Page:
BioShock was shelved and Halo: The Movie of the Series of Games failed to launch, but CBS Films are going to have a go at Deus Ex: Human Revolution. Has there ever been a good movie based on a shooter? Let’s take a look: No. They’re mostly just baffling things that make about as much sense as Van Damme’s derpy Street Fighter: The Movie victory preamble. Remember Doom?
Maybe you didn’t want to. What I never understood here is why this film sucked when it could have been great. It didn’t have to suck. Doom’s narrative is non-existent, but there’s a simple, epic premise there just waiting to be mined: Dude with gun goes to hell, sees demons. Bam. Sam Raimi would’ve known what to do straight away.
Instead, many dudes with guns go to Mars and see The Rock. I don’t know, studio people worried about your bottom lines, but that’s pretty crap even on paper. Surely they have realised that, by now and even as big as gaming is, people won’t just flock to these things based solely on the license.
The same unnecessary alterations were made to Max Payne, to Red Faction: Origins, and to Far Cry (although once we start talking Uwe Boll, we enter a place where there is no more room in hell and the dead walk among us). They are bad films. They’re not even so bad they’re kind of awesome, they’re just painful.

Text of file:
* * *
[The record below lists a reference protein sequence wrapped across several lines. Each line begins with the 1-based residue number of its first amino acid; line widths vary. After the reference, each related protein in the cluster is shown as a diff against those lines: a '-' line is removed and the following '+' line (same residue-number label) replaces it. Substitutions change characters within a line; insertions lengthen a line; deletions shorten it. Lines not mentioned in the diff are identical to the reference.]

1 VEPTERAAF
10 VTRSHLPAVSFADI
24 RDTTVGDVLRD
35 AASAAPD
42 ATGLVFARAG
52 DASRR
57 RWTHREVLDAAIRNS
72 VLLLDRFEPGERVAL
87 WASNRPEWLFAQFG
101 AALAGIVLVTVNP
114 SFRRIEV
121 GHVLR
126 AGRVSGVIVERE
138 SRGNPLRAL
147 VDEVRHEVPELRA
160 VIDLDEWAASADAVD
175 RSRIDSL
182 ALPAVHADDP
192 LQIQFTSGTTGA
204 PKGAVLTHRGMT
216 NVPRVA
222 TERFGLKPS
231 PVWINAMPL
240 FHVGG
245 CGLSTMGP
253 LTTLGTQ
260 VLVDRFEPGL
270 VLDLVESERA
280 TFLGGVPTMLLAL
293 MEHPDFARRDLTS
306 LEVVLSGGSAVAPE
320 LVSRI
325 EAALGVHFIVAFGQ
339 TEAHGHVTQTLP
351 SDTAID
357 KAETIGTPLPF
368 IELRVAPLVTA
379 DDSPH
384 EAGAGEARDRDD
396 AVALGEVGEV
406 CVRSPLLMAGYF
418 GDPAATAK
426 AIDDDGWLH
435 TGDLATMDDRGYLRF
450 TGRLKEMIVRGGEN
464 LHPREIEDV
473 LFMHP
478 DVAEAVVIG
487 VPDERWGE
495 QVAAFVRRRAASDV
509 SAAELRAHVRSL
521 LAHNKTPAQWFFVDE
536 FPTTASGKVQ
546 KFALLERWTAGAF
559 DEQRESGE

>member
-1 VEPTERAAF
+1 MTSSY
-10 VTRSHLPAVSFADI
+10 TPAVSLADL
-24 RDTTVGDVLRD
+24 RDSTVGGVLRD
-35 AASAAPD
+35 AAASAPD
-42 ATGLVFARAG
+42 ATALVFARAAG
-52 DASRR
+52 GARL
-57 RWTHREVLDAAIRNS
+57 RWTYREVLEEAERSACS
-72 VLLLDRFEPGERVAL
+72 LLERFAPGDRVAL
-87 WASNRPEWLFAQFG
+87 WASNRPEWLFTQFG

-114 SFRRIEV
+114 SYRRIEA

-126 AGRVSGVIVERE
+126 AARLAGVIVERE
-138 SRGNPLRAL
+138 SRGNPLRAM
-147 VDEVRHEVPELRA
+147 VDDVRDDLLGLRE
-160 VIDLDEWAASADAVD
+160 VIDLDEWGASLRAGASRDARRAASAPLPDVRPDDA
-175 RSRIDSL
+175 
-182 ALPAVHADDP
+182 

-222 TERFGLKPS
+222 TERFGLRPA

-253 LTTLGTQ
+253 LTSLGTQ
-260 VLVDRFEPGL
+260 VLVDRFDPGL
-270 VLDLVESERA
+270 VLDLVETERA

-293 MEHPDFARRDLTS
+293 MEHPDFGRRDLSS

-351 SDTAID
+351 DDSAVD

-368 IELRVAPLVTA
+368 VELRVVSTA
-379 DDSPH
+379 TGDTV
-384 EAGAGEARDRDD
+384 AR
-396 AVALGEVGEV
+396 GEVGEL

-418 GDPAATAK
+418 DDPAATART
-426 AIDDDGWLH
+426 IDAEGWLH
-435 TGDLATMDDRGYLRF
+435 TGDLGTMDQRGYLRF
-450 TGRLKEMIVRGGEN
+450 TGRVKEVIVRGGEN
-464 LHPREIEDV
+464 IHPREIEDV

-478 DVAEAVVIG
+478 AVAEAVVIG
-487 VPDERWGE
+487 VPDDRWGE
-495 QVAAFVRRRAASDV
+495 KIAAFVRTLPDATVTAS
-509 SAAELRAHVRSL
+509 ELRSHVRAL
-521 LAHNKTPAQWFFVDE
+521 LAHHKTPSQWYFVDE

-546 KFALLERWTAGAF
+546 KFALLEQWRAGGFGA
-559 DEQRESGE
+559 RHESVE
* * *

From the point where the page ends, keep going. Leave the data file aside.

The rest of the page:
Not all video game adaptions are horrendous. I quite enjoyed Silent Hill, and the original Resident Evil was fair ballin’. It doesn’t have to be this way. Don’t you understand? Why can’t you see? Definitely gotta leave the table.
I got to thinking: Why?
Action films – which is ostensibly what an FPS is naturally inclined to manifest as – are not rocket science. The best of them include inventive gunfights, knowingly awful one-liners, and goddamn explosions. The leading man, too, is paramount. This last part shouldn’t be too hard to get right, for gaming is full of ready-made heroes that run the gamut from steroidal douchehole (Duke) to capable scientist (Gordon). Hollywood has everything it needs.
Chief amongst its problems when engaging with this material is that most directors who might find themselves doing so are older guys. They don’t know games. They want to come in and change everything, bend it to their will and waft their egos all over the source material from the depths of a redundant dutch oven.
No video game adaption has ever been changed for the better, and once all those little details that made the game what it is start to go, the whole thing becomes sort of irrelevant. It may as well be a singular vision, and not a pre-owned one.
Interestingly the reverse is true: games adapted from so-so action flicks can sometimes be above average. Starbreeze’s The Chronicles of Riddick is a great example of this; Rare’s vaunted GoldenEye 007 greater still. It’s not an indictment on the games industry – it’s testament to flagging imaginarium of Tinsel Town.
Hollywood is out of ideas and thus insistent on refashioning its own past into dismal presents (hey, Total Recall) when it all it has to do is look across the pond, once again, to an industry that’s probably going to be a hundred times its size in the next few seconds. Homefront would be killer – just make sure someone under the age of one billion is behind the lens.